On Friday night at Legacy Fighting Alliance 24, BJJ black belt Mackenzie Dern snagged her fourth win in a row. This extended her MMA streak to 4-0 and marked her second submission victory.
Mackenzie’s MMA wins are only the tip of the iceberg in her combat sports career, too. Before she set foot in the cage, the 24-year-old from Phoenix was racking up wins and medals at world-famous grappling competitions like the Mundials and Pan-Ams.
Considering her record in both grappling and MMA, one has to wonder when we will see this 120-pound neck-snapping machine in the biggest mixed martial arts promotion of them all, the UFC.
I think the UFC would be wise to give in to her demands, and here are eight reasons why.
She’s already made a name for herself.
Mackenzie Dern is easily one of the most famous people in Brazilian jiu-jitsu, and being that many BJJ fans are also MMA fans, she would enter the UFC with a built-in fan base. This would make her easier to market than an unknown fighter.
She’s a high-level grappler.
She’s a BJJ black belt who has been accompanying her father — Wellington “Megaton” Dias — to the academy since she was a baby. She has also been practicing BJJ since she was 3, and in those 21 years she has cemented herself as one of the top grapplers in the world.
It would be nothing short of dumb for the UFC to pass up that type of talent.
She’s 4-0 in MMA.
How many more times does she have to win before the brass at the UFC says, “This woman is ready”? She has four professional fights under her belt and she has never lost. What more could they want?
Yes, I am aware of their weight concerns, but she has fought at 115 before, and there’s no reason to believe she can’t do it again.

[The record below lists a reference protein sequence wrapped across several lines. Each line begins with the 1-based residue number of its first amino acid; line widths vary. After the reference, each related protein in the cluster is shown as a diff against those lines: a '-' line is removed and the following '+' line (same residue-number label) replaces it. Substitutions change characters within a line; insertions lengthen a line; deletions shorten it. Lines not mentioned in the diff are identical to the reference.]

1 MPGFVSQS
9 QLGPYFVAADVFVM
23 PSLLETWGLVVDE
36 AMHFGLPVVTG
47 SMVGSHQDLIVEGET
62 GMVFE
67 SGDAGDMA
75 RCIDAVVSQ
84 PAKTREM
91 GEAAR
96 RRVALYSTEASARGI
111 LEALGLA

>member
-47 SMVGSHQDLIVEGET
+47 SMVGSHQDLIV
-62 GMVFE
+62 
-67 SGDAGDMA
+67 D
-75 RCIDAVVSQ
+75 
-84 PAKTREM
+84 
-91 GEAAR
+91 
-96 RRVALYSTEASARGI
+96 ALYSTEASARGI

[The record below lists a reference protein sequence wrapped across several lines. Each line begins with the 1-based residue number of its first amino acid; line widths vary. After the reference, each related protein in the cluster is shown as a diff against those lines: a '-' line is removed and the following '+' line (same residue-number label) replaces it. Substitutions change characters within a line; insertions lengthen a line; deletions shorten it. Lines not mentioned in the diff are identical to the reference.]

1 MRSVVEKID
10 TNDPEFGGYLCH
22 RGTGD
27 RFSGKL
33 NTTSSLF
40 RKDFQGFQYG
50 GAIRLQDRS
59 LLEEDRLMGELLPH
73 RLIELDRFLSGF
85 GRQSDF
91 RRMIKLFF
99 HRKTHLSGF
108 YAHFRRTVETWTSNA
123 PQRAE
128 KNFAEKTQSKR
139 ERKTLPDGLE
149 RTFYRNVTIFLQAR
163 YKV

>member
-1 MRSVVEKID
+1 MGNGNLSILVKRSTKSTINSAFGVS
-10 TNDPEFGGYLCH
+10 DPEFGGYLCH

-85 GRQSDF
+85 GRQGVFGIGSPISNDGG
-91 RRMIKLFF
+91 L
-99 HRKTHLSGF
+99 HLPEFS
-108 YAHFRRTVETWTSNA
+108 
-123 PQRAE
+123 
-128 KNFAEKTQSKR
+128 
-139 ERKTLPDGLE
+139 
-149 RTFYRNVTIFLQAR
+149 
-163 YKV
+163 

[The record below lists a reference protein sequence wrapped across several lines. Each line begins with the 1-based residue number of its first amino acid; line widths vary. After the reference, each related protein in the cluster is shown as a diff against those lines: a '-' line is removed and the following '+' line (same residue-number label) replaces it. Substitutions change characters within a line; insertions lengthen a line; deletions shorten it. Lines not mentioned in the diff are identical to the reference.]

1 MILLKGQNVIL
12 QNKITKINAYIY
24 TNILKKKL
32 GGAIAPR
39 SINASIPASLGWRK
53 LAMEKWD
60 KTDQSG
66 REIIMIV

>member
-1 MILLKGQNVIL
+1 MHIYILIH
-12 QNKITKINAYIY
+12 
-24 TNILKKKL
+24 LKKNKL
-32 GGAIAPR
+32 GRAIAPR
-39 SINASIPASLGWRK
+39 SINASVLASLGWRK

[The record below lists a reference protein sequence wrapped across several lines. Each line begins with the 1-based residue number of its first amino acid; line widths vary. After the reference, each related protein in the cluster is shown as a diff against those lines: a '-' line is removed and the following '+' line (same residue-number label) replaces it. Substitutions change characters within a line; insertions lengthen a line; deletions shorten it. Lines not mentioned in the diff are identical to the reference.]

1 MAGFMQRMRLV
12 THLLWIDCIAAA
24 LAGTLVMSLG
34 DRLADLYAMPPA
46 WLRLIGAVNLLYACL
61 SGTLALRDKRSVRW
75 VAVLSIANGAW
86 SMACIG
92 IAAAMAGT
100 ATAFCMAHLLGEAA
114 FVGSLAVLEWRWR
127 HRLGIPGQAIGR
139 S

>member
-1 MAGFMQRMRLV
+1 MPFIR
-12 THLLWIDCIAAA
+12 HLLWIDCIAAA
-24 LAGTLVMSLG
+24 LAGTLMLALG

She needs a chance to prove herself.
Most high-level talent is concentrated in the UFC. Go on Sherdog’s top ten lists and see for yourself how many fighters at the top of their divisions are employed by the Ultimate Fighting Championship.
Many MMA fans write off non-UFC fighters as “cans.” I don’t necessarily agree with them, but that’s just the way it is. So if Dern wants to prove to the world that she’s a force to be reckoned with, she will have to do it in the octagon. Why wouldn’t the UFC want to give her that chance?
Mackenize Dern is only 24. She could easily give the UFC a decade’s worth of business, if not more.
She could be marketed to both American and Brazilian audiences.
Though born in Phoenix, her father is Brazilian. She could therefore quite easily win the hearts of fans in both North and South America. Once she racks up some wins in the UFC, the promotion could even market her as a headliner or co-headliner at events in both Las Vegas and Rio.
Try to put aside the arguments about “objectification” and look at this from a business angle. Considering most MMA fans are young men, a beautiful woman who takes pictures like this…
…is definitely going to help promote the UFC’s brand.
We need more women in the UFC.
For all of the feminist readers I pissed off with my last example, I think you’ll like what I have to say now.
The sports world is unfortunately dominated by men. The NFL, NBA, and MLB at best give women a chance to smile and shake their booties in short skirts for a primarily drunken male audience.
MMA is different, though. What other sport do you see women competing alongside men? What other sport features men and women training together on the same teams? What other sport features women headlining events while men are pushed into the preliminaries or co-main events?
Not a chance.
You’re joking, right?
The sport that is making the greatest effort to show the world that female athletes are not only able to perform alongside, but outperform men is mixed martial arts.
That’s not to say that the mixed martial arts world is some feminist utopia, but there is far more gender equality in the cage than there is on the field, court, or ice.
Being the biggest MMA promotion, the UFC is still the best position to promote women’s mixed martial arts. If they want to keep promoting it (as they should), they need to make sure it is stacked with popular female fighters.
As I mentioned earlier, Mackenzie Dern is already a popular fighter, and though she is still a relative “newbie” in the MMA world, she has the talent and marketability to not only help herself, but make sure all of the other women in her division get the recognition they deserve.
So let’s hope the UFC stops holding off the inevitable and signs Mackenzie Dern!